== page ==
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Africa & the Middle East

🇪🇬 Egypt

Preparations for the upcoming Cairo COP27 Summit are in full swing even as the host country weathers criticism of its human rights and environmental records.

  • According to NGO Human Rights Watch, Egypt might “try to use its role as the COP27 presidency to promote an image of openness and tolerance”, even though political oppression there has worsened under President Abdel Fattah al-Sisi.
  • Activists flagged that while Egypt pledged to produce 42% of its electricity from renewable sources by 2035, it’s also scaling up investments in fossil fuels.

🇪🇹 Ethiopia

The Ethiopian government and Tigray rebel leaders have accepted the African Union’s invitation to participate in peace talks to end the two-year conflict.

  • The talks scheduled for this weekend will be the first formal peace negotiations since the start of the war.
  • A successful peace agreement would do wonders for the African Union’s reputation and help cement the organisation as the continent’s foremost multilateral body.

🇮🇱 Israel

On Monday, Israel and the EU held their first high-level talks in 10 years as the bloc seeks to push for a “two-state solution and a comprehensive regional peace”.

  • EU foreign policy Chief Josep Borrell told Israeli Prime Minister Yair Lapid the EU was “concerned about the continued tensions and violence […] and the continuation of unilateral measures, such as [Israeli] settlement expansion”.
  • The meeting is unlikely to result in any tangible progress as the Israeli government remains divided internally about the future of the two-state solution.

🇲🇦 Morocco

Morocco issued its first ten cannabis permits this week, allowing farmers to process and manufacture the plant legally.

  • Morocco has a huge illicit cannabis industry and is a major supplier to Europe.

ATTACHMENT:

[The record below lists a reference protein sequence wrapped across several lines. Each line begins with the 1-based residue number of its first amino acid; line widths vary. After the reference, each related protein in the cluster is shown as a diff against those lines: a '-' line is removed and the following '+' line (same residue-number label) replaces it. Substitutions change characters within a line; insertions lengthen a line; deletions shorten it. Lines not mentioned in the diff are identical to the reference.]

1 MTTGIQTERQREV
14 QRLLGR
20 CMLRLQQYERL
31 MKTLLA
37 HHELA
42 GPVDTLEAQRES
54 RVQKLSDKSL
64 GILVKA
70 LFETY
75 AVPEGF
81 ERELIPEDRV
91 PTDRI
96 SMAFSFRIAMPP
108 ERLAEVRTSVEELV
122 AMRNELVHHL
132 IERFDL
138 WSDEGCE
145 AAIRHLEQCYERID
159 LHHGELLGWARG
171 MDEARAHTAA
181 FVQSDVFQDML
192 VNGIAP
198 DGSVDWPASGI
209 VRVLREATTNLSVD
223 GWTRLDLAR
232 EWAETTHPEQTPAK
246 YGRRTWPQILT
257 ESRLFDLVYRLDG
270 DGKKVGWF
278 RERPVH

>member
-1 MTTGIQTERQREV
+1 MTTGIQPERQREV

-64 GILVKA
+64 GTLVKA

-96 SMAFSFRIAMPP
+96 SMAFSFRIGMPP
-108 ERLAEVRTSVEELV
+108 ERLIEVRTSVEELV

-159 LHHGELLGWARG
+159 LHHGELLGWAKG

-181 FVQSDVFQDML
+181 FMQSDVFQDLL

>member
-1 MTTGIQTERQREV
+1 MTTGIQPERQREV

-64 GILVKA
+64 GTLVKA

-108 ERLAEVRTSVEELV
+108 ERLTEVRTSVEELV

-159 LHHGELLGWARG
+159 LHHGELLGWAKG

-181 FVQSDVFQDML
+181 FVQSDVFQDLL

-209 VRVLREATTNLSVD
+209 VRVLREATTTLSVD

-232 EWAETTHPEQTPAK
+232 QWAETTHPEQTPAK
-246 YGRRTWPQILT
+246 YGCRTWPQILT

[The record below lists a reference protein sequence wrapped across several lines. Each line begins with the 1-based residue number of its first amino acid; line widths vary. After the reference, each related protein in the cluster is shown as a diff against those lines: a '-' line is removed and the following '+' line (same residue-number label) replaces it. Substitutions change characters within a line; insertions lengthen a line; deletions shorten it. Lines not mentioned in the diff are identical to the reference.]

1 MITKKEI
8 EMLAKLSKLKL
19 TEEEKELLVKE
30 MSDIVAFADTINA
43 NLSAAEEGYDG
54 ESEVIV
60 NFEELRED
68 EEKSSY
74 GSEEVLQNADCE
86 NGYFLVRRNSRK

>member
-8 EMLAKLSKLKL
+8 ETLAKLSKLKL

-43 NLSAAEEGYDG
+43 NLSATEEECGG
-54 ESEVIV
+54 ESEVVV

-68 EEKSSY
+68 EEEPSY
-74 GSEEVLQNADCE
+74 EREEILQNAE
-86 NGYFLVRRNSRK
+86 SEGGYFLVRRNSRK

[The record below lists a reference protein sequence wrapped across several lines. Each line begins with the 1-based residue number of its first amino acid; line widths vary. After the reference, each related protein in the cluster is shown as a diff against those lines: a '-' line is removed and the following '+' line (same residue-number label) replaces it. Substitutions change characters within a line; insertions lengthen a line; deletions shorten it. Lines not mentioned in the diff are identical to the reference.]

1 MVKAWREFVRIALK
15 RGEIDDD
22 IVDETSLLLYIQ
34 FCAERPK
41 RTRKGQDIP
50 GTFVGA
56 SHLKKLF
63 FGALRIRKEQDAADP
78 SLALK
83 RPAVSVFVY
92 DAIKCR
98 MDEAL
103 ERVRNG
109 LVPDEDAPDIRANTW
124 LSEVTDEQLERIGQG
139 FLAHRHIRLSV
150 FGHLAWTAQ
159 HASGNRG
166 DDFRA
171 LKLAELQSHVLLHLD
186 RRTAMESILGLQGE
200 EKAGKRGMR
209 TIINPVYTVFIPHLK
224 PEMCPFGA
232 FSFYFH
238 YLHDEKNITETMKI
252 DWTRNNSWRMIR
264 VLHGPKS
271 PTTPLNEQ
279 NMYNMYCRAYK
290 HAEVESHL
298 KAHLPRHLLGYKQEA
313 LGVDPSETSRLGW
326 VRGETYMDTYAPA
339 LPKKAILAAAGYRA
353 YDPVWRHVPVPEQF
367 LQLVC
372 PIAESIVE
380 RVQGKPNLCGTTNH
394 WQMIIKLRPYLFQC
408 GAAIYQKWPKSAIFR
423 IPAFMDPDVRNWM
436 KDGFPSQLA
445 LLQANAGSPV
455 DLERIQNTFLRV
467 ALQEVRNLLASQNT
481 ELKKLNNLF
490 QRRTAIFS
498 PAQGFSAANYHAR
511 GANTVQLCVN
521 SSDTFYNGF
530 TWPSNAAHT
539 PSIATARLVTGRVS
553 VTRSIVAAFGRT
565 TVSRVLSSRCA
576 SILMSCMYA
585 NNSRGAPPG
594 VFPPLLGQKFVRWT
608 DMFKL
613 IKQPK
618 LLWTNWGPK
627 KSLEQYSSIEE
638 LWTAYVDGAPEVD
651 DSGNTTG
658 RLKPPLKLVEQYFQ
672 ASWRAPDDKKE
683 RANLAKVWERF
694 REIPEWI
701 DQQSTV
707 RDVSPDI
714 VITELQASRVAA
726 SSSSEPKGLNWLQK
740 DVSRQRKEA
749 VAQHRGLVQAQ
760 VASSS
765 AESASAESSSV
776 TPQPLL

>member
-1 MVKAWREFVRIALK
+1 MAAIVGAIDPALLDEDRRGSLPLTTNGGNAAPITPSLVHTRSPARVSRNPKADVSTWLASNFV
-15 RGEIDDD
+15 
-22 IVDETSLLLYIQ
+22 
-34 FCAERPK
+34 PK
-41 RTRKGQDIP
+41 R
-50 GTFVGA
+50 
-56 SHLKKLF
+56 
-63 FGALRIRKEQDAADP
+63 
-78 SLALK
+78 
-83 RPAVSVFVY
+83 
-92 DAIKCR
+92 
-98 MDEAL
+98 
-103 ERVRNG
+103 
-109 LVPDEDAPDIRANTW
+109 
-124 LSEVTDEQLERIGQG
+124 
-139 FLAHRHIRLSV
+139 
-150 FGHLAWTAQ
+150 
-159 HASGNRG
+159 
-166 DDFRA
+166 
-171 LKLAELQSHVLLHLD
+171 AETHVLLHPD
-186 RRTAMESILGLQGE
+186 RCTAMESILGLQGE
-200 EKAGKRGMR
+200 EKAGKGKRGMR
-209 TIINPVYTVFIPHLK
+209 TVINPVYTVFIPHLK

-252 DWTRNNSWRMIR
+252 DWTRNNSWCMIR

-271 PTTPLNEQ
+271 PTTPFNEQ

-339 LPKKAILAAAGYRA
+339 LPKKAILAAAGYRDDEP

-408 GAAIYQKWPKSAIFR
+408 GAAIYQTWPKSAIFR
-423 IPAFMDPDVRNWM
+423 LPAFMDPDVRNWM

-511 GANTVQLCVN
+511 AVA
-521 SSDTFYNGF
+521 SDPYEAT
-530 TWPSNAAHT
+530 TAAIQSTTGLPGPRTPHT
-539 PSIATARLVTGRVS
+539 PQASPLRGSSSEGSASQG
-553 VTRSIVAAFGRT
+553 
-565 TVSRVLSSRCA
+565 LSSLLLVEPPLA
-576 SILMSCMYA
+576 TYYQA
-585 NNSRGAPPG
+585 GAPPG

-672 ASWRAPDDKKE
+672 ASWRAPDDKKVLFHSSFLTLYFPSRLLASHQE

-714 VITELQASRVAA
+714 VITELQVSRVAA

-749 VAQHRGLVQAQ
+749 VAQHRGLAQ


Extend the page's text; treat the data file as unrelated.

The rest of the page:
• To curb illegal cannabis production and reassert state control, Morocco legalised the plant for medical, cosmetic, and industrial purposes last year.

🇺🇬 Uganda

Uganda’s President Yoweri Museveni has removed his son General Muhoozi Kainerugaba as the chief of Ugandan land forces after the latter went on a Twitter tirade and threatened to invade Kenya.

  • ‘The Tweeting General’ is no stranger to internet drama: recently, he proposed to Italy’s far-right incoming Prime Minister Giorgia Meloni and voiced support for Russia’s war in Ukraine.
  • Kainerugaba’s comments crossed a line for many who are worried the unpredictable general is preparing to take over from his father as Uganda’s leader.

Extreme poverty is increasing for the first time in decades

Source: World Bank.

Poverty reduction off track: According to a newly-released report by the World Bank, we’re unlikely to meet a long-standing goal of eradicating extreme poverty by the end of the decade.

  • The report defines a person as ‘living in extreme poverty’ if they rely on less than $2.15 a day.

The good news is that extreme poverty has fallen dramatically worldwide since 1990.

  • The bad news is that the Covid-19 pandemic ended that trend by triggering the first increase in extreme poverty rates this century.

Why it matters: Eradicating extreme poverty is first and foremost an ethical imperative, but as World Bank Chief Economist Indermit Gill explains, a more prosperous world benefits everyone:

“In several developed countries such as the US, more than half of exports go to developing countries. […] These are not tomorrow’s markets – they are today’s customers. The problems facing developing countries – such as climate change, violence, instability, and disease – do not need passports to enter other countries.”

What’s next? The report offers three pieces of advice for governments:

  1. Concentrate resources on targeted cash transfers rather than broad subsidies.
  2. Focus on long-term growth by investing in education, infrastructure and research.
  3. Avoid tax regimes that hurt the poor and instead target property and corporate revenue.

Who am I?

Can you figure out the identity of this famous 20th-century diplomat?

Answer: Henry Kissinger (Hen + Tree – T, Kiss + In + Germany – many)